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Management of Congenital Melanocytic Nevus on Face Using Multiple Re-expansion Method

Aesthetic and Psychosocial Results

Lee, Hojune MD; Eom, Yeseul MD; Oh, Kap Sung MD, PhD

doi: 10.1097/SCS.0000000000006000
Original Articles
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Background: Congenital giant melanocytic nevus on the face is a challenging condition, especially in the pediatric population. It can produce significant cosmetic deformity with negative psychosocial effects in pediatric patients even after treatment. The objective of this study was to report aesthetic and psychosocial results in the management of congenital melanocytic nevus on the face using multiple reexpansion.

Methods: Data of 6 patients with congenital melanocytic nevus on the face who underwent excision and multiple reexpansion at our center from September 2004 to August 2017, were retrospectively reviewed. To evaluate aesthetic outcomes, preoperative and final photographs of each patient were reviewed by 3 other plastic surgeons and 4 laypersons. For comparison, 6 other patients who were treated with conventional surgery during the same period were reviewed. After final reconstruction surgery, the authors surveyed patients’ satisfaction via telephone.

Results: Six patients were followed up for an average of 87.66 months (range, 55–123 months). The mean number of tissue expander insertions was 3.33 and the mean number of total expanders inserted was 4.83. Complication associated with expander exposure occurred in 1 patient during the fifth expansion. The average score of aesthetic outcome in the multiple reexpansion group was superior to that of the conventional group (2.60 versus 2.10, P = 0.03). During the telephone survey, patients did not rate their appearance as positive, although they were comparatively satisfied with the surgical procedure.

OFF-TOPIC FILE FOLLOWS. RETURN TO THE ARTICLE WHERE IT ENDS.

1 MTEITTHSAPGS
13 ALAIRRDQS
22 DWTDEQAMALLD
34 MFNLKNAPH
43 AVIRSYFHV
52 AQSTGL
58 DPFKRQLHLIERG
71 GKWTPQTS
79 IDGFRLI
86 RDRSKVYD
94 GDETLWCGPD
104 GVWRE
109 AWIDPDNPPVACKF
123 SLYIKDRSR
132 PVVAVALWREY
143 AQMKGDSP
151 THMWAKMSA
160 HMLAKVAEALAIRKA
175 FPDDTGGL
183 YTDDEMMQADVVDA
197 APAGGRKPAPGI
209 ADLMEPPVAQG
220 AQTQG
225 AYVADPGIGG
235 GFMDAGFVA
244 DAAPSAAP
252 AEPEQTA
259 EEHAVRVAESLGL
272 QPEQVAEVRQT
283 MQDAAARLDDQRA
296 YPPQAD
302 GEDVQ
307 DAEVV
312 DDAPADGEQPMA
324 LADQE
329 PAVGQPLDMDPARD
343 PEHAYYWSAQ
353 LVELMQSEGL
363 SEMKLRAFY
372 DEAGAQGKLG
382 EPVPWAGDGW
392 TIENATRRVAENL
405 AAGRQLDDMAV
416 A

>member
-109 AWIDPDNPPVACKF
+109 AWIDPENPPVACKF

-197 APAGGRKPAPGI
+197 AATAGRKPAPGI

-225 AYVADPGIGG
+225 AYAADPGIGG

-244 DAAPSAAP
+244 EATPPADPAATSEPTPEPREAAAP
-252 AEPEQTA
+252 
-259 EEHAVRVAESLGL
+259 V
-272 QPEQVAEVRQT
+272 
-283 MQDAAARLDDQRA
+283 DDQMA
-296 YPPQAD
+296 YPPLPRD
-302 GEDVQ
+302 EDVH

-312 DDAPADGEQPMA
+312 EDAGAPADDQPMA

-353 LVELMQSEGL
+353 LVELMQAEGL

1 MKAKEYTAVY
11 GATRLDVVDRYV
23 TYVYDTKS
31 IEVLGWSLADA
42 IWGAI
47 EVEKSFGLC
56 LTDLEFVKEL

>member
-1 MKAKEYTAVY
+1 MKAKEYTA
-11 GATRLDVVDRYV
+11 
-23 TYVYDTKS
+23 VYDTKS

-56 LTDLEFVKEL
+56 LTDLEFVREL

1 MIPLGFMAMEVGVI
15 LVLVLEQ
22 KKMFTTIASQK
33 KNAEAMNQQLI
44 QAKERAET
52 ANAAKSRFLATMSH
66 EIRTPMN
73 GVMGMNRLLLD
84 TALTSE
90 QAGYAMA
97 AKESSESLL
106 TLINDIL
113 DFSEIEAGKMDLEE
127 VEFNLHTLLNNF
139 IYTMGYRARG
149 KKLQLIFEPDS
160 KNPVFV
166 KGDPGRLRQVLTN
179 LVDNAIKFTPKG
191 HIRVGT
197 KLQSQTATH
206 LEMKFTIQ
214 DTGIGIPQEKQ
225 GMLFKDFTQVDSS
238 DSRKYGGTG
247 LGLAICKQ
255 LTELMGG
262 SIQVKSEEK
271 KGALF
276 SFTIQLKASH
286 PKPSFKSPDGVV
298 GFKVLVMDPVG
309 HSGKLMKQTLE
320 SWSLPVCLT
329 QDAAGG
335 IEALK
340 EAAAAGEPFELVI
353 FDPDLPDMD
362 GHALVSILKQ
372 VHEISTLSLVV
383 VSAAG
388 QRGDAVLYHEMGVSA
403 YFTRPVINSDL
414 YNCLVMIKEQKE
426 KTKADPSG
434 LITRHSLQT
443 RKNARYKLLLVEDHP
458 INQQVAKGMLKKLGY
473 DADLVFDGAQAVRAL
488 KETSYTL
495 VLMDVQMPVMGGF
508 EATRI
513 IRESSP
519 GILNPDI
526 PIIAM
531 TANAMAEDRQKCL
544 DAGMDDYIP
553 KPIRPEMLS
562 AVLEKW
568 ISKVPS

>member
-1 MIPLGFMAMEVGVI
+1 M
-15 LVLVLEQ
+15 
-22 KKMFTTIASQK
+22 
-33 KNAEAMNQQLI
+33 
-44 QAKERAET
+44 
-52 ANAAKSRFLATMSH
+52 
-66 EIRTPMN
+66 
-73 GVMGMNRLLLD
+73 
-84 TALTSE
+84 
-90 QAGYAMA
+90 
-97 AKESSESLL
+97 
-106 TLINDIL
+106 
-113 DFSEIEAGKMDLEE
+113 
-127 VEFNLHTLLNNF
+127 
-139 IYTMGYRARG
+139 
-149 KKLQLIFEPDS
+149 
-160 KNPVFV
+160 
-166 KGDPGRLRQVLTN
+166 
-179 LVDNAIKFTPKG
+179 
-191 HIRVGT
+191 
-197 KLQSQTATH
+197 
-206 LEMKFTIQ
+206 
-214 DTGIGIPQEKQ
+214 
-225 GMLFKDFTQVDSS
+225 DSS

Conclusion: Considering the low rate of malignancy involving congenital melanocytic nevus in childhood, multiple reexpansion is an attractive option to obtain better results compared with other reconstructive methods.

Department of Plastic Surgery, Samsung Medical Center, Sungkyunkwan University School of Medicine, Seoul, South Korea.

Address correspondence and reprint requests to Kap Sung Oh, MD, PhD, Department of Plastic Surgery, Samsung Medical Center, Sungkyunkwan University, School of Medicine, 81 Irwon-ro, Gangnam-gu, Seoul 06351, Republic of Korea; E-mail: kapsung.oh@samsung.com

Received 4 November, 2018

Accepted 18 August, 2019

HL and YE contributed equally to this work as co-first authors.

The authors report no conflicts of interest.

Supplemental digital contents are available for this article. Direct URL citations appear in the printed text and are provided in the HTML and PDF versions of this article on the journal's Web site (www.jcraniofacialsurgery.com).

© 2019 by Mutaz B. Habal, MD.